By Sam Marchello
Most people who play the Harvest Moon series tend to enjoy the level of relaxation that these games provide. With the ample amount of chores to partake in, players have many options to generate profit to make their ranch a success. Of all the chores that Harvest Moon offers, fishing has always been a favourite of mine and is easily one of the most profitable. While fishing is fairly straight-forward in each game, part of my joy came from simply dropping my rod into the water and seeing how much I could improve on my previous catches in terms of size and weight. The bigger the fish, the better the profit that one could receive.
In spite of its very straight-forward nature in terms of gameplay, fishing serves a few other interesting purposes outside of generating revenue. For starters, in each Harvest Moon there is always a bachelor or bachelorette who can be wooed based on the types of fish caught. In recent games, characters like Denny and Lanna from Island of Happiness and Sunshine Islands were folks who could be won over by discussing fishing as a common interest or by giving them fish as a daily gift. Just don't give them fish bones as presents or prepare to be scolded in horror!
Fishing plays a major role in certain friendships, even non-romantic ones. For some of the restaurants and diners, particularly in Island of Happiness and Sunshine Islands, the owners will provide recipes for the player's rancher when given fish as an ingredient to work with. These recipes become additionally useful for providing nourishment for the rancher, as well as wonderful gifts for the townspeople. In other games, like Hero of Leaf Valley and Save the Homeland, fishing becomes an even more involved process where players will have to be aware of line tension, water depth, and the distance in which they can cast their line. In these two particular games, fishing is treated as an actual standard minigame, and not just as one of the game's many tasks.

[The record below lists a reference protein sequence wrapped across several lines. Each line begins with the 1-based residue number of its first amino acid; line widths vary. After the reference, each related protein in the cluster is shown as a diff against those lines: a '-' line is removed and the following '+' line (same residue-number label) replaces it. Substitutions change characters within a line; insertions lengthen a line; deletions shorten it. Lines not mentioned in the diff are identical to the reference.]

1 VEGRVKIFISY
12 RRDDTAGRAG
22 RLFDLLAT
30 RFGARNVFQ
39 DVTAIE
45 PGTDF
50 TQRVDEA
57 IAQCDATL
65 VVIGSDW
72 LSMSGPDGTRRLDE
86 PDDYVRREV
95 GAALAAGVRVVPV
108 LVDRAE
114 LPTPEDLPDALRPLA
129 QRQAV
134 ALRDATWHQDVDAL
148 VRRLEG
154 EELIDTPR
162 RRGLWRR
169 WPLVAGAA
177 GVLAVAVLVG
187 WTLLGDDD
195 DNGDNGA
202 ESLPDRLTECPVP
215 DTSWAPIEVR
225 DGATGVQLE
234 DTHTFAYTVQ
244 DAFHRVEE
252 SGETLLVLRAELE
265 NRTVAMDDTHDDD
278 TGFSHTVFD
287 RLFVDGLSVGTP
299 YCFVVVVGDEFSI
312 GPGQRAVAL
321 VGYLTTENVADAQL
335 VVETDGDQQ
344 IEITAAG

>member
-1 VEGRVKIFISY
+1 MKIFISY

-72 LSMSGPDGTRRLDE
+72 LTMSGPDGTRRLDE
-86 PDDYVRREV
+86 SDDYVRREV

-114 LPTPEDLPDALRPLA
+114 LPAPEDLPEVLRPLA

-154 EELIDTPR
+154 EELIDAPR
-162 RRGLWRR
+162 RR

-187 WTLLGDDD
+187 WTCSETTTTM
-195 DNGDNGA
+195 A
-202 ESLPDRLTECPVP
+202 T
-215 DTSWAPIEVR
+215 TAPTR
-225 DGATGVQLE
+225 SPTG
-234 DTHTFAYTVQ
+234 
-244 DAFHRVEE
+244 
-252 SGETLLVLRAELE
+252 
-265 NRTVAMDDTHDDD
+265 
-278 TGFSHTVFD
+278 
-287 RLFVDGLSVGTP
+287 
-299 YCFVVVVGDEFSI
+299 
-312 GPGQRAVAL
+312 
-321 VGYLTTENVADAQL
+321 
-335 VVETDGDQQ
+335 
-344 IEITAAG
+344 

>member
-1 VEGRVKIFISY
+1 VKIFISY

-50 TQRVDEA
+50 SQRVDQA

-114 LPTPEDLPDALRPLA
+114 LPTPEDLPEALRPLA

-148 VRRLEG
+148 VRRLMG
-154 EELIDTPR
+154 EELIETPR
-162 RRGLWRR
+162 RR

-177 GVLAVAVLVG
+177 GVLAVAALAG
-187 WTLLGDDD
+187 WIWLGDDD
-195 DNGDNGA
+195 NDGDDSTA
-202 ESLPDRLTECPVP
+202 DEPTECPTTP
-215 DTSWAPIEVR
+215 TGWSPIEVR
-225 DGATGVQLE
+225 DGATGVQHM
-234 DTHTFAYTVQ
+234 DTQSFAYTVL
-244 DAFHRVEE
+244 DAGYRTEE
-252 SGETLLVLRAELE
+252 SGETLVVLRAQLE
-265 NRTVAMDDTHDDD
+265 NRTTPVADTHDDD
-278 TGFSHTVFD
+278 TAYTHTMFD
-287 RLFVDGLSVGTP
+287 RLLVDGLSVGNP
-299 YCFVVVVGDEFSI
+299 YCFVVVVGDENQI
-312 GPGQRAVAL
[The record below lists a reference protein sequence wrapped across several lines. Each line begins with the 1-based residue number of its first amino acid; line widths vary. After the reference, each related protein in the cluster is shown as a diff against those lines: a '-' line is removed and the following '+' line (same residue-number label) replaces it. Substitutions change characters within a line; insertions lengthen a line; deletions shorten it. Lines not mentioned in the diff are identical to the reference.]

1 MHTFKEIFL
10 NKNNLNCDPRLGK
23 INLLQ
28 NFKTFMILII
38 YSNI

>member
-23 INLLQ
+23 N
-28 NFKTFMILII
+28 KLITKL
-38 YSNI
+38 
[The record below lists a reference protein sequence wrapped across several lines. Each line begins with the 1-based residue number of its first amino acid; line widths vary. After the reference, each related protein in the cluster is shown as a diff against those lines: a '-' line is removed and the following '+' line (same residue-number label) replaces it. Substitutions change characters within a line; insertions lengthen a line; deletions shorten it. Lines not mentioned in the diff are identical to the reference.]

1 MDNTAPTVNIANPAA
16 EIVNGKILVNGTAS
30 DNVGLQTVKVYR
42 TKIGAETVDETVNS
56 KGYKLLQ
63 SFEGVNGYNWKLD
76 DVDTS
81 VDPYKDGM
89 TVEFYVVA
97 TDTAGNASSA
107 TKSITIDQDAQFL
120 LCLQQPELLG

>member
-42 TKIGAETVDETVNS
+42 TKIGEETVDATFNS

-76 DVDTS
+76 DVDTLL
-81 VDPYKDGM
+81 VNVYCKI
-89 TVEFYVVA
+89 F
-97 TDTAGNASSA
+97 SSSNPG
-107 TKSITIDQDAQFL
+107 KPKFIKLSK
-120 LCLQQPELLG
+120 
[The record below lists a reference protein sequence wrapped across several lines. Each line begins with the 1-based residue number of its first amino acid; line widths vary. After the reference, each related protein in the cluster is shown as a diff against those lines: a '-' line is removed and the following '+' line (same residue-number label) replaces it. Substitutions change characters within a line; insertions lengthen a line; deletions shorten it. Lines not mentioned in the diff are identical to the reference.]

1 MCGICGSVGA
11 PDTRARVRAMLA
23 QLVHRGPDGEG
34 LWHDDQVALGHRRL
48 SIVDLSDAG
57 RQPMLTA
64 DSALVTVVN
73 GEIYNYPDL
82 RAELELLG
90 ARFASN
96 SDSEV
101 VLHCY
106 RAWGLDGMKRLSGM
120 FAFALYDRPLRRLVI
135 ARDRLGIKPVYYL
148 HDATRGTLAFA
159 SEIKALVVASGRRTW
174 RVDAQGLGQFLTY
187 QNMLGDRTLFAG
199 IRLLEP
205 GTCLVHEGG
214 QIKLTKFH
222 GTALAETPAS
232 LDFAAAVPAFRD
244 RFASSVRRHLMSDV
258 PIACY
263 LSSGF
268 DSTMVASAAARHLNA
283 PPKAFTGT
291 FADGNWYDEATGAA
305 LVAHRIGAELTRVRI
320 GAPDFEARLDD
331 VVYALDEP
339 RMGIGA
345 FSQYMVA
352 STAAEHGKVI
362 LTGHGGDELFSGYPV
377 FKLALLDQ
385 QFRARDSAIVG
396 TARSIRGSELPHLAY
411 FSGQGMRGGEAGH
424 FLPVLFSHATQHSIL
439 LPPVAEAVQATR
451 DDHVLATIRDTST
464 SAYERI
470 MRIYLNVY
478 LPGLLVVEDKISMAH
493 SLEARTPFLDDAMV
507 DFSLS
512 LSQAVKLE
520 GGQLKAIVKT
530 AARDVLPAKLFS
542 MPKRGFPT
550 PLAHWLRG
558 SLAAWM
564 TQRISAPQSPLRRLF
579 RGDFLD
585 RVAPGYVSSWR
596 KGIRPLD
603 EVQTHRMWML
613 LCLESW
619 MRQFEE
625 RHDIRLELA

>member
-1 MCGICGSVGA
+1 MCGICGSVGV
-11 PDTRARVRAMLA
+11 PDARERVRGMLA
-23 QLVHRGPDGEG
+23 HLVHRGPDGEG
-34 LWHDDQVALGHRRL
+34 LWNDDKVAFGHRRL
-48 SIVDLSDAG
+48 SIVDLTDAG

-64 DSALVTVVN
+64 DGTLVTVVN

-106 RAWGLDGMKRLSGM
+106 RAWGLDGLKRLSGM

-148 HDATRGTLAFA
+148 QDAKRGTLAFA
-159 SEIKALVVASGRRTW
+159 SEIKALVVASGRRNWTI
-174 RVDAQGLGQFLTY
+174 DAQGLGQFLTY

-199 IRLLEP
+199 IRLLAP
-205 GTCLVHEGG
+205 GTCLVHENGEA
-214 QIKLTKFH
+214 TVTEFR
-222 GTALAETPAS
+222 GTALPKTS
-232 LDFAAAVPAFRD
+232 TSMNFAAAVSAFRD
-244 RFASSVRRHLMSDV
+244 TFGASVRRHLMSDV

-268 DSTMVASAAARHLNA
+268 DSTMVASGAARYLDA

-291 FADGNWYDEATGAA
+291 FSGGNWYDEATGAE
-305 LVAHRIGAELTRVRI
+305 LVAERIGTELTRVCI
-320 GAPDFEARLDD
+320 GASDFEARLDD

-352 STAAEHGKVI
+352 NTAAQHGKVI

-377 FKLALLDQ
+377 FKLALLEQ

Outside of certain Harvest Moon titles treating fishing as either a hectic minigame or a static errand, titles such as A Wonderful Life and Grand Bazaar offer a unique gameplay mechanic that determines the level of profit an item will receive: the quality system. This mechanic rates the quality of created products or scavenged items and bases them on a star-rating system. The better the score, the more profit the rancher will receive for that item. This applies to the fishing system as well, as larger fish might not necessarily mean a higher rating. What factors into the ratings are the type of fish, how common it is, and its overall weight. Rare fish may fetch a better price, but if it's puny in size, the player may not get as much for it if the other factors do not apply. Regardless of whether players enjoyed it or not, the quality system adds an extra layer of depth that forced players to be more careful about selecting products that they would share with the townspeople.
Weather and season also play an important part in terms of how fishing works in the Harvest Moon series. Players will often be able to catch more fish on rainy or cloudy days compared to sunny ones. When the seasons change, different fish can be caught as well. Sometimes players won't be able to make certain recipes if a fish is out of season. Since fishing can be done all year long, there's no shortage in terms of what can be sold or shipped, making this particular job a breeze to roll in some easy dough.
Although fishing isn't treated as unique or interesting in the Harvest Moon series, you can't deny its integral role to how the games function. Not only is fishing important to the overall gameplay, but it's also a way of bonding with the townspeople and generating profit. Even though fishing in the Harvest Moon series is very straight-forward and not the most creative, I can't deny the many hours I've spent attempting to reel in a prize-winning catch.
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